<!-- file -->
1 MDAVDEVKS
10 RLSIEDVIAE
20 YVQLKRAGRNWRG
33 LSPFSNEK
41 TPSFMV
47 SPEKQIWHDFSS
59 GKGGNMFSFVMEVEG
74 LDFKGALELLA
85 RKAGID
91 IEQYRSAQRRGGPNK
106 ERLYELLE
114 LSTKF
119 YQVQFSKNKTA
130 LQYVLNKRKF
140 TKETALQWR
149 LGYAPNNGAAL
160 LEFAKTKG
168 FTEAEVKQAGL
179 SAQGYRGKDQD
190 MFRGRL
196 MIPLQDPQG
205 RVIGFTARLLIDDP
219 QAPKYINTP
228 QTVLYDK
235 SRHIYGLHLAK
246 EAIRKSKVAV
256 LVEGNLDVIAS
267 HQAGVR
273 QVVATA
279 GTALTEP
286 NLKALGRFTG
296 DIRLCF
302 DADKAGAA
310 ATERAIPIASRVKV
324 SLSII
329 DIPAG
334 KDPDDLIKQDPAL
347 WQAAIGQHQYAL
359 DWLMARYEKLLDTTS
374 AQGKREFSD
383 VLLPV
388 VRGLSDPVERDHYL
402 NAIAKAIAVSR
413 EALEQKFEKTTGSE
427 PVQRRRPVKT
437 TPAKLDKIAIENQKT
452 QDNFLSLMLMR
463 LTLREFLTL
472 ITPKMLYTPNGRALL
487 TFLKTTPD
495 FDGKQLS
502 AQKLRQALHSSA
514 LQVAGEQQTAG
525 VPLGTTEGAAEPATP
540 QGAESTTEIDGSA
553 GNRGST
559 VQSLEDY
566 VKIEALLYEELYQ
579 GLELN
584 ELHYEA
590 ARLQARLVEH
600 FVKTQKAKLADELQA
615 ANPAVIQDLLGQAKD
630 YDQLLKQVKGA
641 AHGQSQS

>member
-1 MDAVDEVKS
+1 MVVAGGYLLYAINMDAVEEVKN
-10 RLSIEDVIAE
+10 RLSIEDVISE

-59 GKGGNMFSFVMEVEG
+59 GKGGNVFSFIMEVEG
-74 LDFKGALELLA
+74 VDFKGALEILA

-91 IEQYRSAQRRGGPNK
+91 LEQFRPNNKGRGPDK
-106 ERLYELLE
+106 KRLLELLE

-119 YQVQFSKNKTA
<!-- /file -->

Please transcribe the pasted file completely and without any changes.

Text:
1 MDAVDEVKS
10 RLSIEDVIAE
20 YVQLKRAGRNWRG
33 LSPFSNEK
41 TPSFMV
47 SPEKQIWHDFSS
59 GKGGNMFSFVMEVEG
74 LDFKGALELLA
85 RKAGID
91 IEQYRSAQRRGGPNK
106 ERLYELLE
114 LSTKF
119 YQVQFSKNKTA
130 LQYVLNKRKF
140 TKETALQWR
149 LGYAPNNGAAL
160 LEFAKTKG
168 FTEAEVKQAGL
179 SAQGYRGKDQD
190 MFRGRL
196 MIPLQDPQG
205 RVIGFTARLLIDDP
219 QAPKYINTP
228 QTVLYDK
235 SRHIYGLHLAK
246 EAIRKSKVAV
256 LVEGNLDVIAS
267 HQAGVR
273 QVVATA
279 GTALTEP
286 NLKALGRFTG
296 DIRLCF
302 DADKAGAA
310 ATERAIPIASRVKV
324 SLSII
329 DIPAG
334 KDPDDLIKQDPAL
347 WQAAIGQHQYAL
359 DWLMARYEKLLDTTS
374 AQGKREFSD
383 VLLPV
388 VRGLSDPVERDHYL
402 NAIAKAIAVSR
413 EALEQKFEKTTGSE
427 PVQRRRPVKT
437 TPAKLDKIAIENQKT
452 QDNFLSLMLMR
463 LTLREFLTL
472 ITPKMLYTPNGRALL
487 TFLKTTPD
495 FDGKQLS
502 AQKLRQALHSSA
514 LQVAGEQQTAG
525 VPLGTTEGAAEPATP
540 QGAESTTEIDGSA
553 GNRGST
559 VQSLEDY
566 VKIEALLYEELYQ
579 GLELN
584 ELHYEA
590 ARLQARLVEH
600 FVKTQKAKLADELQA
615 ANPAVIQDLLGQAKD
630 YDQLLKQVKGA
641 AHGQSQS

>member
-1 MDAVDEVKS
+1 MVVAGGYLLYAINMDAVEEVKN
-10 RLSIEDVIAE
+10 RLSIEDVISE

-59 GKGGNMFSFVMEVEG
+59 GKGGNVFSFIMEVEG
-74 LDFKGALELLA
+74 VDFKGALEILA

-91 IEQYRSAQRRGGPNK
+91 LEQFRPNNKGRGPDK
-106 ERLYELLE
+106 KRLLELLE

-119 YQVQFSKNKTA